10,000 Miles For A Pig
by Chad Waligura
(Texas, United States)
I’d been told that there’d never be anything like my first trip to Africa, a notion I readily agreed with. But the anticipation I felt before this second time was way worse. I knew what I was getting into, or at least I thought I did. As I'd later discover, I hadn’t a clue what wonders were waiting for me in the vast remoteness of northern Namibia.
It was June 6th, and my lifelong friend, Greg Goerig, had just landed at Windhoek Intl. Airport and I were on our way by truck to the Oelofse’s Mount Etjo lodge in the north, a four hour drive. (Jan Oelofse and his lovely wife Annette donated a 10-day safari to this year's Safari Club Pathfinder award winner, which was me!) I counted a grand total of two power lines and a lone ‘rest stop’ along the way, consisting of one gas station, a convenience store and a small market sit where two highways intersected. The rest was rolling bush.
Mountains sprang up in the distance as we got closer to Mount Etjo, and we started seeing animals, including two big warthogs that really got my blood pumping. During my first trip to South Africa two years earlier, I hunted hard for a big tusker but never saw one. You may laugh, but now it was at the top of my list.
The sky was ocean blue and fresh and beautiful, and our spirits soared like any travelers' would when new to a country they’ve never before been.
Safari Day 5 - A soft 5 a.m. knock at the door and a friendly “good morning” got us stirring under our blankets in the night-chilled room. We’re expected in the breakfast room at six for a light meal before striking out. That’s where my PH, Rudi De Klerk, met us as he did every day to plan the hunt. I still hadn't gotten a warthog, so today we were going to the low country where there was more of them. I was thrilled!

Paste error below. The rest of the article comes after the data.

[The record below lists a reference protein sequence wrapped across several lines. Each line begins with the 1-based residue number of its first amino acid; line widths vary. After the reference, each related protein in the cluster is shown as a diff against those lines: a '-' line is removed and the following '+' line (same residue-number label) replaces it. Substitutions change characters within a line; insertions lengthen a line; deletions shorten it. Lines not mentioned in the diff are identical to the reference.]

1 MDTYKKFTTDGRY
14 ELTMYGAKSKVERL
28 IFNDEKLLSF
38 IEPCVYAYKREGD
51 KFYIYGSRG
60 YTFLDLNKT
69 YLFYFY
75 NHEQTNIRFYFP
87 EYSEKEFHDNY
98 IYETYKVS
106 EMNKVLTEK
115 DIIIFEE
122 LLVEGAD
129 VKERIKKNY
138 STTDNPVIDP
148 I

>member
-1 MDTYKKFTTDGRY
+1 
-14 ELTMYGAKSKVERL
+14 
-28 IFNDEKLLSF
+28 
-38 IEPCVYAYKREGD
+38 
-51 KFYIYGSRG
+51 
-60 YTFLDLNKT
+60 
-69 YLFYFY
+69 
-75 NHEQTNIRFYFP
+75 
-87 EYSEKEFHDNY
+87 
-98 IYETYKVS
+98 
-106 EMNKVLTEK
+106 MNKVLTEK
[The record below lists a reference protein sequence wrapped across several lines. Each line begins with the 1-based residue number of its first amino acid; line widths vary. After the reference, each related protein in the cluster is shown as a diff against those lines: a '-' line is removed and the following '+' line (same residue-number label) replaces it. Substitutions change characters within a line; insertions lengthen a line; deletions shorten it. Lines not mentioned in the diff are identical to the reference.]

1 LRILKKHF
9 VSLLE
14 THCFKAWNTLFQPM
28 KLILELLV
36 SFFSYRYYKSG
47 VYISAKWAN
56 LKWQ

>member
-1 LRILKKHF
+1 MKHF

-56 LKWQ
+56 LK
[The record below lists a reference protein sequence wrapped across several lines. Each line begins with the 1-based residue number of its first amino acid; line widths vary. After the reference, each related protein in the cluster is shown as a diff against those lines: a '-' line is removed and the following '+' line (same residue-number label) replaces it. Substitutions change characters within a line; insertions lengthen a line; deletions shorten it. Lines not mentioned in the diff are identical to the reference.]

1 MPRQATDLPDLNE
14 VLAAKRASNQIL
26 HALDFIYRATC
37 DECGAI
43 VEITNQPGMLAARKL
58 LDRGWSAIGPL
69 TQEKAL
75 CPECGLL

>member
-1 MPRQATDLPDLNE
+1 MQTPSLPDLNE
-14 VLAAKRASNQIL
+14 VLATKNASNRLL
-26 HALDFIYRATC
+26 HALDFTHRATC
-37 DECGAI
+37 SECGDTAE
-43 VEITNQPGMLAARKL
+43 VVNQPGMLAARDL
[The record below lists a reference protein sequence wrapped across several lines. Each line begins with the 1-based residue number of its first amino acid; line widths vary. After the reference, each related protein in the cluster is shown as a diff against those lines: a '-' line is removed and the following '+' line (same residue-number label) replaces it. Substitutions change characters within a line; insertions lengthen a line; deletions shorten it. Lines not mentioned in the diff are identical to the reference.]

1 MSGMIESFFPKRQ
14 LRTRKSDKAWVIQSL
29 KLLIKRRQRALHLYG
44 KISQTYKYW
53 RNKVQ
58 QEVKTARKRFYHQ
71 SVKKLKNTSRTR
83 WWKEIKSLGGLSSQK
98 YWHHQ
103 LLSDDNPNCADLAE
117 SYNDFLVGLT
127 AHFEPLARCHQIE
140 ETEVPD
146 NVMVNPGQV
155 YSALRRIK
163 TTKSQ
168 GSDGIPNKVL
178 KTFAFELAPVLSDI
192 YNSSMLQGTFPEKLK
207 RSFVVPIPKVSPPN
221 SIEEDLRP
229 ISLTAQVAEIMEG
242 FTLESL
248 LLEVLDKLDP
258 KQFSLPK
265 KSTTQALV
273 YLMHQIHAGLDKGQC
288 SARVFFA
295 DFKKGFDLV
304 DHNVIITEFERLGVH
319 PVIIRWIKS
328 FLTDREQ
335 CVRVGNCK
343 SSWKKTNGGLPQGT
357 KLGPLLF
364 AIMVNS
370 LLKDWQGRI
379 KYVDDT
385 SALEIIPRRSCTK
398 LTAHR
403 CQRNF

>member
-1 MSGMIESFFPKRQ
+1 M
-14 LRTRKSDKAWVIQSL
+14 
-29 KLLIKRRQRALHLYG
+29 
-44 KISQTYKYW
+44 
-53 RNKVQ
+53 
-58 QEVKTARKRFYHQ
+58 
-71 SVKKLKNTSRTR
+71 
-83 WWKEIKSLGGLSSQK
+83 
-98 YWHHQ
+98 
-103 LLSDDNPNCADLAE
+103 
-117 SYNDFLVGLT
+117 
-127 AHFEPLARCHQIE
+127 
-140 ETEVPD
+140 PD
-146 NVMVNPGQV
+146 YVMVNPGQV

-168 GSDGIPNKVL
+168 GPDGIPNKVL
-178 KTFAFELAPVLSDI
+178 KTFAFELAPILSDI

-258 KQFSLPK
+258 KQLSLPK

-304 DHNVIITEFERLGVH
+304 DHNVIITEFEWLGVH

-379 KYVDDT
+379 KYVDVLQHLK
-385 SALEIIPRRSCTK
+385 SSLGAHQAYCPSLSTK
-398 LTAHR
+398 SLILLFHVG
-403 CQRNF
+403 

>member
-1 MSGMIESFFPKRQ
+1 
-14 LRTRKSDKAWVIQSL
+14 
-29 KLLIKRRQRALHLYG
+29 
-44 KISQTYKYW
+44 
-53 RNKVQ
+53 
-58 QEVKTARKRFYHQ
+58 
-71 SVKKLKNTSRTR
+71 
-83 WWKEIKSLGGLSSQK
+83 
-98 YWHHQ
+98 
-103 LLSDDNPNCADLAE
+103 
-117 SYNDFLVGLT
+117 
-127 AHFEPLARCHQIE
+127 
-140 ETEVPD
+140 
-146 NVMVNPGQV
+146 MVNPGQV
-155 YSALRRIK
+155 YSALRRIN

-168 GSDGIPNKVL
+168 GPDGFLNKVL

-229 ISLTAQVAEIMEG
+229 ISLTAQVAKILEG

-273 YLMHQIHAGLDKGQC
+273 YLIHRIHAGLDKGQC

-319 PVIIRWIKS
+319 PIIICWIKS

A light frost covered the grass as we packed the truck for the day. We eased out of camp a few minutes before sunrise over the mountains to the east, and yet another crisp, clear morning layed over the hood of the jeep as we come down off the high ground toward the plains.
The Namibian landscape at dawn was, quite simply, perfect. When the sun's rays hit, the savannah grass glows with the golden beauty of a mid-western wheat field before harvest.
After a lengthy drive, we came down into what looked like a grassy flat surrounded by bush. Rudi said that the big pigs liked
to root around in it. Immediately, a boar busted out as we reached the field. He must've heard us. Rudi parked and climbed out onto the roof to try to spot another.
"Ok, there's another boar out there about 250 yards,” he said softly as he climbed down, “Here’s what I want to do. We're going to get you in your chair and Greg can push you out there and we’ll see if we can get close enough for a shot." Sounded like a great idea to me. It's a rare treat for me to go on an actual stalk, and to be able to do it in Africa was, well, icing on the cake.
Everybody moved slowly and deliberately getting out of the jeep and getting ready for the stalk. There was a steady breeze in our faces which was ideal. We shed our jackets and I dropped the backpack off my chair. Rudi slung my rifle and away we went. Greg pushed me to the edge of the field where we stopped for a last look before going in. Wasn't long until we found the warthog ruts though. That, combined with the knee-high grass made it tough sledding. We needed a new plan.
After Rudi asked Greg if he could 'piggy-back' me, and Greg said "heck yeah", the hunt was back on! Rudi carried my folded up chair in one hand and my cushion in the other. Greg picked me up and we followed behind, where I could see right away what we were after. A hundred yards away, the grey outline of a pig stood out in the light yellow stalks. We went right for him, stopping whenever he lifted his head to check for danger. I don't know how he could see anything. All I saw when he raised his head was the sparse main on the back of his neck. He was listening more than looking I suspected.
I was loving every step.
At 50 yards, Rudi carefully unfolded my chair and quietly put it on the ground. Greg dropped me into it and then got on his knees facing me so I could rest my rifle on his shoulder. The big boar kept rooting, unaware.
"Wait 'til he lifts his head up" was the last thing Rudi said. And the next time he did, I lowered the crosshairs down from where I thought his shoulder was. When I pulled, he shot off like a rocket! He tore a straight line through 100 yards of grass before circling back finally and tumbling down. I had made a perfect quartering shot, and it was one of my most memorable experiences in Africa.